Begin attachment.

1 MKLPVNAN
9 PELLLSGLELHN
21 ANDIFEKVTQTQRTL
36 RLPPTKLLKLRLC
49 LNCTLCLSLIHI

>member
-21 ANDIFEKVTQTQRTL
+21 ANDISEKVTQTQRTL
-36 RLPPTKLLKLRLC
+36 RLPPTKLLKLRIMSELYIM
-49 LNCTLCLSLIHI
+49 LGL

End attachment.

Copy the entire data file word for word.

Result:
1 MKLPVNAN
9 PELLLSGLELHN
21 ANDIFEKVTQTQRTL
36 RLPPTKLLKLRLC
49 LNCTLCLSLIHI

>member
-21 ANDIFEKVTQTQRTL
+21 ANDISEKVTQTQRTL
-36 RLPPTKLLKLRLC
+36 RLPPTKLLKLRIMSELYIM
-49 LNCTLCLSLIHI
+49 LGL